In 1862, Carroll and his friend Robinson Duckworth, fellow of Trinity, rowed the three children up the Thames from Oxford to Godstow, picnicked on the bank, and returned to Christ Church late in the evening, on which occasion Carroll told the girls the fairy-tale of Alice’s Adventures Underground. At the end of the trip, inspired by the story, Alice started to cry, and asked Carroll to write out Alice’s adventures for her, which he did. The novelist Henry Kingsley, while visiting the deanery, chanced to pick up the story from the drawing room table, and urged Carroll to publish it. Carroll consulted his friend George Macdonald, author of some of the best children’s stories of the period, who then took it home to read to his children, and his son Greville, aged six, declared that he “wished there were 60,000 volumes of it.” The book was such a success, that six years later Carroll decided to write a sequel to it, and Through the Looking Glass later became the most popular children’s book in England. Carroll shied away from publicity and wrote, “Mr. C. L. Dodgson …neither claims nor acknowledges any connection with any pseudonym or with any book not published under his own name.”
Carroll remained at the University of Oxford until 1881 as a member of the faculty, lecturing on mathematics and writing articles and books on geometry, determinants, the mathematics of tournaments and elections, and recreational logic. As a mathematician, Carroll was conservative and derivative. As a logician, he was more interested in logic as a game than as an instrument for testing reason. He became a confirmed and exacting bachelor, who labeled and filed all his papers and letters, and asked perfection of the artists who illustrated his books, even requesting one of them, E. Gertrude Thomson, not to do any work for him on Sundays. He rose early every morning, and worked hard all day. He did a great deal of entertaining, and made charts of where his guests sat at table, and kept track of menus in his diary so that people would not have the same dishes too frequently.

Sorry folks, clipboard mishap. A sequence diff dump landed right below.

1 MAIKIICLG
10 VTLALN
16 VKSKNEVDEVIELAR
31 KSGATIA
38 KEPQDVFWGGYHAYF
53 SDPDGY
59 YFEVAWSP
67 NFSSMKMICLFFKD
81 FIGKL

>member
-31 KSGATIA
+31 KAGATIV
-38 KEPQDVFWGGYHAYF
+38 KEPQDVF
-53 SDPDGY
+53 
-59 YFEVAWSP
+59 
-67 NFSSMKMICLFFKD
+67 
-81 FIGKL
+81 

He was full of a tremendous reverence for sacred subjects, and would leave a theatre if a joke on such matters was made in the play. He was considered to be somewhat eccentric and fussy. He wrote no less than 48 letters of complaint to the steward at Christ Church while he taught there about everything from odors in the rooms to the choice of meat for dinner. But from around 1865 until his death in 1898, Carroll was known for his child friends, and his hobbies and inventions, rather than his abilities as a mathematician, lecturer and scholar.
Carroll’s comic fantasy and children’s works also include The Hunting of the Snark (1876), a narrative nonsense poem set at sea which is rivaled only by the best of Edward Lear, and which has since been turned into a moderately successful musical; A Tangled Tale (1885), designed to interest children in mathematics; two collections of humorous verse; and the two parts of Sylvie and Bruno (1889, 1893), and Sylvie and Bruno Concluded (1893). Sylvie and Bruno never reached the popularity of the Alice books and has been described as “one of the most interesting failures in English literature.” This elaborate combination of fairy-tale, social novel and collection of ethical discussions is unduly neglected and ridiculed. It presents the truest available portrait of Carroll. According to Carroll, Silvie and Bruno is full of the ideals and sentiments “he held most dear.”
Carroll died of bronchitis/influenza in his sisters’ home in Guildford on January 14, 1898. He lies buried in The Mount Cemetery, Guildford. His memory is kept alive by perpetual public endowment of a cot in the Children’s Hospital, Great Ormond Street, London.